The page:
Joshua D. Caldwell
U.S. Naval Research Laboratory

Mid-IR to THz Polaritonics: Realizing Alternative IR Materials

Location: EB1 Room 1011

Friday, February 5th 2016 - 11:00 am

The field of nanophotonics is based on the ability to confine light to sub-diffractional dimensions. Up until recently, research in this field has been primarily focused on the use of plasmonic metals. However, the high optical losses inherent in such metal-based surface plasmon materials has led to an ever-expanding effort to identify, low-loss alternative materials capable of supporting sub-diffractional confinement. Beyond this, the limited availability of high efficiency optical sources, refractive and compact optics in the mid-infrared to THz spectral regions make nanophotonic advancements imperative. One highly promising alternative are polar dielectric crystals whereby sub-diffraction confinement of light can be achieved through the stimulation of surface phonon polaritons within an all-dielectric, and thus low loss material system. Due to the wide array of high quality crystalline species and varied crystal structures, a wealth of unanticipated optical properties have recently been reported. This talk will discuss recent advancements from our group including the realization of localized phonon polariton modes, the observation and exploitation of the natural hyperbolic response of hexagonal boron nitride. Beyond this, methods to improve the material lifetime and to induce additional functionality through isotopic enrichment and hybridization of optical modes will also be presented.

Dr. Joshua Caldwell was awarded his bachelors of Chemistry from Virginia Tech in 2000 before heading to the University of Florida where he received his PhD in Physical Chemistry in 2004. There he used magnetic resonance methods to investigate electron-nuclear spin coupling within low-dimensional quantum wells and heterostructures. He accepted a postdoctoral fellowship at the Naval Research Laboratory, using optical spectroscopy as a means of understanding defects within wide-band gap semiconductors. He was transitioned to permanent staff in 2007, where he began work in the field of nanophotonics, investigating coupling phenomena within plasmonic materials. More recently, Dr. Caldwell merged his prior work in wide band gap semiconductor materials with his efforts in nanophotonics, leading to his efforts to use undoped, polar dielectric crystals for low-loss, sub-diffraction optics. Dr. Caldwell recently finished a sabbatical at the University of Manchester with Prof. Konstantin Novoselov, investigating the use of van der Waals crystals such as hexagonal boron nitride for mid-IR to THz nanophotonics.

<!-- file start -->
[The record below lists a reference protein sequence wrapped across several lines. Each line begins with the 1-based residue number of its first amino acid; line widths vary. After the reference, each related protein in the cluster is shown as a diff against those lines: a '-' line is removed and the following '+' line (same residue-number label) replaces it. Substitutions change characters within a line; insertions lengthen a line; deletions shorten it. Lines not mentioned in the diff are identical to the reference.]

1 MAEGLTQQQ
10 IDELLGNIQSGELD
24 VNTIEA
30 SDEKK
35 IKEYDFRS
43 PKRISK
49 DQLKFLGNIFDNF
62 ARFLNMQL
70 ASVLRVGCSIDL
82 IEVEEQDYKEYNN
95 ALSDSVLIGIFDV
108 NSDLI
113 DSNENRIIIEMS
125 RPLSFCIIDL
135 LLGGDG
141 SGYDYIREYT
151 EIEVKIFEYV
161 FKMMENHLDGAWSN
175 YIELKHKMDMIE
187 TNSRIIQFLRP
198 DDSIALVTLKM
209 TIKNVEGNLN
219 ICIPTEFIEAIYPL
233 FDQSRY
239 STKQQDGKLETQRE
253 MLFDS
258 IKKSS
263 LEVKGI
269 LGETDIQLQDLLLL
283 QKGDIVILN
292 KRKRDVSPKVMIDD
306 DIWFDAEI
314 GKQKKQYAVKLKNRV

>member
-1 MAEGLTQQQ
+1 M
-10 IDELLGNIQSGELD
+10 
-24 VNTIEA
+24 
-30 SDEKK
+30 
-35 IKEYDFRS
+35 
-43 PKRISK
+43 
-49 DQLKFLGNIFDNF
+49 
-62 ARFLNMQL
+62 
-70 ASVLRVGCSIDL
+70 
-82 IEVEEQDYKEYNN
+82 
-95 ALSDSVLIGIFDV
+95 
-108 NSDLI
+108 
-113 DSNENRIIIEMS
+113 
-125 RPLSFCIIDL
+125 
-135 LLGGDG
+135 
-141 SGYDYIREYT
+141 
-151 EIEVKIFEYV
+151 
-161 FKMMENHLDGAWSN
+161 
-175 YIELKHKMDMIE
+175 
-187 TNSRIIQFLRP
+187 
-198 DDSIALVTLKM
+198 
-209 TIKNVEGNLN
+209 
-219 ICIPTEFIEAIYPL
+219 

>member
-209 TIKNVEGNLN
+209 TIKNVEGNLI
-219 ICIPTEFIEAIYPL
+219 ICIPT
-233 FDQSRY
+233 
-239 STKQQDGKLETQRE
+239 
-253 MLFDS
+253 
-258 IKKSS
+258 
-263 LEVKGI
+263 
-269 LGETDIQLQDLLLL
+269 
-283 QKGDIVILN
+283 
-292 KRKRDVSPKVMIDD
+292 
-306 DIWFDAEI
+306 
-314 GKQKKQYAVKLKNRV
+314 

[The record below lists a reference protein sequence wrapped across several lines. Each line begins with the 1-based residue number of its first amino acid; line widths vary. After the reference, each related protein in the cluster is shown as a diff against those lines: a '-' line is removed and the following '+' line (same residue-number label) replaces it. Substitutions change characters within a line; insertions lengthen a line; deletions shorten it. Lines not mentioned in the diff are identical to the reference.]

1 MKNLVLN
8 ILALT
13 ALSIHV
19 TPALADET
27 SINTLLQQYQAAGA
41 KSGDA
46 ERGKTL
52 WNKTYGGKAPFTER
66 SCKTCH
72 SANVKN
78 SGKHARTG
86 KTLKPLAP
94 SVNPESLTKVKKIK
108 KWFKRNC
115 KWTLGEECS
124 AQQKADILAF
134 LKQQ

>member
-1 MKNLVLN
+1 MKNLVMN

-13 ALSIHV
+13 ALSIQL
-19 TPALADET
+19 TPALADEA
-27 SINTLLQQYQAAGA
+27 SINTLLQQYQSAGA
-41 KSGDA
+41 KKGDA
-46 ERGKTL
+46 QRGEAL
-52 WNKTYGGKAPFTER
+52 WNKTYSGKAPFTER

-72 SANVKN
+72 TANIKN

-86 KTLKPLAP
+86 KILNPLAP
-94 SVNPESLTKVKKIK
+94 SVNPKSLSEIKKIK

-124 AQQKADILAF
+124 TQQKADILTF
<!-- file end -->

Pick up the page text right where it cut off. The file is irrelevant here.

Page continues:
North Carolina State University